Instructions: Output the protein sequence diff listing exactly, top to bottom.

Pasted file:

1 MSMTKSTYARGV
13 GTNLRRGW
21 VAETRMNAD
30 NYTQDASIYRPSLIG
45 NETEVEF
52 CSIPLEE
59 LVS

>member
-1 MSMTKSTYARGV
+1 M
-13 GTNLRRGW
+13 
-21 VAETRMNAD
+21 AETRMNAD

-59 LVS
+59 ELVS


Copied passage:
1 MSMTKSTYARGV
13 GTNLRRGW
21 VAETRMNAD
30 NYTQDASIYRPSLIG
45 NETEVEF
52 CSIPLEE
59 LVS

>member
-1 MSMTKSTYARGV
+1 M
-13 GTNLRRGW
+13 
-21 VAETRMNAD
+21 AETRMNAD

-59 LVS
+59 ELVS